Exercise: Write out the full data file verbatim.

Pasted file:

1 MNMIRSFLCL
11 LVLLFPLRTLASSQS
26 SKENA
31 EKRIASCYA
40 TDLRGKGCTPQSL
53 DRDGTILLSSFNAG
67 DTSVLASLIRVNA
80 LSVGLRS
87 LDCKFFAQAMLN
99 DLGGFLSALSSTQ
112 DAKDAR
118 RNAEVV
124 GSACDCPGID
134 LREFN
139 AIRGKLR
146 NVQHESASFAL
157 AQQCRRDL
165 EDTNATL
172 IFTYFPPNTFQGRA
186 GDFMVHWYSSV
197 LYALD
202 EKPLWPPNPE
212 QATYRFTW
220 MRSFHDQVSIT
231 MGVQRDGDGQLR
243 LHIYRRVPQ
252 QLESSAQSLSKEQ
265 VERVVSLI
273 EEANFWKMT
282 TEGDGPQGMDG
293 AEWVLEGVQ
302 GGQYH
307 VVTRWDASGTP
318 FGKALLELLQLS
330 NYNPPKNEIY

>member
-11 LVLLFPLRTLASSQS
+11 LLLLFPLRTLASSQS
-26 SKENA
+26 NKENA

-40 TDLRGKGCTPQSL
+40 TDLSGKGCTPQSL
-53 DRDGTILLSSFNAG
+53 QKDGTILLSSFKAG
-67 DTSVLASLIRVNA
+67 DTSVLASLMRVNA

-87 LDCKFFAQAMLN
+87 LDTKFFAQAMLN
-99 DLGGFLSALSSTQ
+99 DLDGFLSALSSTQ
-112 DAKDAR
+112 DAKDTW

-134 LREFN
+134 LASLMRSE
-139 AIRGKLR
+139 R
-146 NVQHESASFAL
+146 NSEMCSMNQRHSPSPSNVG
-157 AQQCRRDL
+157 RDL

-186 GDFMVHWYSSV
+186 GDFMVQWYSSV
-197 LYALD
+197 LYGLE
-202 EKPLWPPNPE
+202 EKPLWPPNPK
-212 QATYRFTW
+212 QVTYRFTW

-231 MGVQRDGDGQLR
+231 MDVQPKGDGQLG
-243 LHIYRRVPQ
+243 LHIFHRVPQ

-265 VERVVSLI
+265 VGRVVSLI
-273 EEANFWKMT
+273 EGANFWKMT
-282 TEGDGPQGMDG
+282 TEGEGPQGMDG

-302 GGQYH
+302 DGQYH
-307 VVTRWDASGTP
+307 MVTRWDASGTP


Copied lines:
1 MNMIRSFLCL
11 LVLLFPLRTLASSQS
26 SKENA
31 EKRIASCYA
40 TDLRGKGCTPQSL
53 DRDGTILLSSFNAG
67 DTSVLASLIRVNA
80 LSVGLRS
87 LDCKFFAQAMLN
99 DLGGFLSALSSTQ
112 DAKDAR
118 RNAEVV
124 GSACDCPGID
134 LREFN
139 AIRGKLR
146 NVQHESASFAL
157 AQQCRRDL
165 EDTNATL
172 IFTYFPPNTFQGRA
186 GDFMVHWYSSV
197 LYALD
202 EKPLWPPNPE
212 QATYRFTW
220 MRSFHDQVSIT
231 MGVQRDGDGQLR
243 LHIYRRVPQ
252 QLESSAQSLSKEQ
265 VERVVSLI
273 EEANFWKMT
282 TEGDGPQGMDG
293 AEWVLEGVQ
302 GGQYH
307 VVTRWDASGTP
318 FGKALLELLQLS
330 NYNPPKNEIY

>member
-11 LVLLFPLRTLASSQS
+11 LLLLFPLRTLASSQS
-26 SKENA
+26 NKENA

-40 TDLRGKGCTPQSL
+40 TDLSGKGCTPQSL
-53 DRDGTILLSSFNAG
+53 QKDGTILLSSFKAG
-67 DTSVLASLIRVNA
+67 DTSVLASLMRVNA

-87 LDCKFFAQAMLN
+87 LDTKFFAQAMLN
-99 DLGGFLSALSSTQ
+99 DLDGFLSALSSTQ
-112 DAKDAR
+112 DAKDTW

-134 LREFN
+134 LASLMRSE
-139 AIRGKLR
+139 R
-146 NVQHESASFAL
+146 NSEMCSMNQRHSPSPSNVG
-157 AQQCRRDL
+157 RDL

-186 GDFMVHWYSSV
+186 GDFMVQWYSSV
-197 LYALD
+197 LYGLE
-202 EKPLWPPNPE
+202 EKPLWPPNPK
-212 QATYRFTW
+212 QVTYRFTW

-231 MGVQRDGDGQLR
+231 MDVQPKGDGQLG
-243 LHIYRRVPQ
+243 LHIFHRVPQ

-265 VERVVSLI
+265 VGRVVSLI
-273 EEANFWKMT
+273 EGANFWKMT
-282 TEGDGPQGMDG
+282 TEGEGPQGMDG

-302 GGQYH
+302 DGQYH
-307 VVTRWDASGTP
+307 MVTRWDASGTP